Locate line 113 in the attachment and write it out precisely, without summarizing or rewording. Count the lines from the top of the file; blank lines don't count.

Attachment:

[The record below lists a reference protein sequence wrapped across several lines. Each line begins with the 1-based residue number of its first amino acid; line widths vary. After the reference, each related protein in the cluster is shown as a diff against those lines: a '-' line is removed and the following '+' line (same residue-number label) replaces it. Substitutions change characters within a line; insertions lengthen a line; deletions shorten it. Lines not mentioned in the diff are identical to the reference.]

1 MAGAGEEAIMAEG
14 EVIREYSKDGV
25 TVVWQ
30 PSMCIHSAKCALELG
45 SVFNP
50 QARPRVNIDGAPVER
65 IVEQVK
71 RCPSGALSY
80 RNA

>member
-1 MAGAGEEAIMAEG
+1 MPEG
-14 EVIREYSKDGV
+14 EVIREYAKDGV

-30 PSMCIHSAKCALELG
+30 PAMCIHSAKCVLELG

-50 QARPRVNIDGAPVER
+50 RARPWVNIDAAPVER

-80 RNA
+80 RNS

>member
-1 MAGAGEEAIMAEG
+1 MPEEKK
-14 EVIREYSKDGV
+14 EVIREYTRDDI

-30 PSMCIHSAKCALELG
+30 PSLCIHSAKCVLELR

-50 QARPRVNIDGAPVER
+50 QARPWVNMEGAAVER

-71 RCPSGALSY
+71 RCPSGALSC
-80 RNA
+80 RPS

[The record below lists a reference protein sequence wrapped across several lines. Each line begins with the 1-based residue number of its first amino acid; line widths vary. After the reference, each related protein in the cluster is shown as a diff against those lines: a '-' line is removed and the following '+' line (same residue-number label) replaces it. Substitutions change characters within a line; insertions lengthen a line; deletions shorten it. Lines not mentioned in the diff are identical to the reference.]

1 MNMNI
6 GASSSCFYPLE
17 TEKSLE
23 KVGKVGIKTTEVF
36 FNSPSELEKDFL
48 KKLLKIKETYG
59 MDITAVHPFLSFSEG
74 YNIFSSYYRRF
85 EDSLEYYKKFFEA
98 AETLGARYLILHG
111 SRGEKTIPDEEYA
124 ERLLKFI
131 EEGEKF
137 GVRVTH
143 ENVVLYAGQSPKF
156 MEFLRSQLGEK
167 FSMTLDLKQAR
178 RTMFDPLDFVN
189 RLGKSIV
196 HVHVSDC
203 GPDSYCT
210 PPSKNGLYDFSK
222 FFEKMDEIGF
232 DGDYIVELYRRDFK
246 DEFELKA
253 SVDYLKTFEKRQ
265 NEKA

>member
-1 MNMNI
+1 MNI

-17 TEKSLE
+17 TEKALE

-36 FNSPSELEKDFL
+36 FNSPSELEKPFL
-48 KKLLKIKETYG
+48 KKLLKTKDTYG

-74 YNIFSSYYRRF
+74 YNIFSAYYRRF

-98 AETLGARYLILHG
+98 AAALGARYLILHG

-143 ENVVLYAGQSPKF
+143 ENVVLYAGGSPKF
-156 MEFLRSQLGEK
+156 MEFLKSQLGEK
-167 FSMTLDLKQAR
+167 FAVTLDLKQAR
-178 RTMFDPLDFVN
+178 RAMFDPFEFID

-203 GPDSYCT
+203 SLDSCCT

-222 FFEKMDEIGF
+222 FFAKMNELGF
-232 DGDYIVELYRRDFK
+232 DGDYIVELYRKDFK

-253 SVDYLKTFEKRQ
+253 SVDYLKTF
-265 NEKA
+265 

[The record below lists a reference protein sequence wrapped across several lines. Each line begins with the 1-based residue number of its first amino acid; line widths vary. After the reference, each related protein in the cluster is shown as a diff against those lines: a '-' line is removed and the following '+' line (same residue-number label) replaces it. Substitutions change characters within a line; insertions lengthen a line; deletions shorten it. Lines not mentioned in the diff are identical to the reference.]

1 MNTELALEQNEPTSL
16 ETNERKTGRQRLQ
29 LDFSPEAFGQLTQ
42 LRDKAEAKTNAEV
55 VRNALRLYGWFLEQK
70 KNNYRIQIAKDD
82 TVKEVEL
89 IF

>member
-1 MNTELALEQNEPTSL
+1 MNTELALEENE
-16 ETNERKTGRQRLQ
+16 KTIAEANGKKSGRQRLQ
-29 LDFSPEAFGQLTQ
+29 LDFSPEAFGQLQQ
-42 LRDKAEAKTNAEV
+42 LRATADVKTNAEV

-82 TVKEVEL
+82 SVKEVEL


+82 SVKEVEL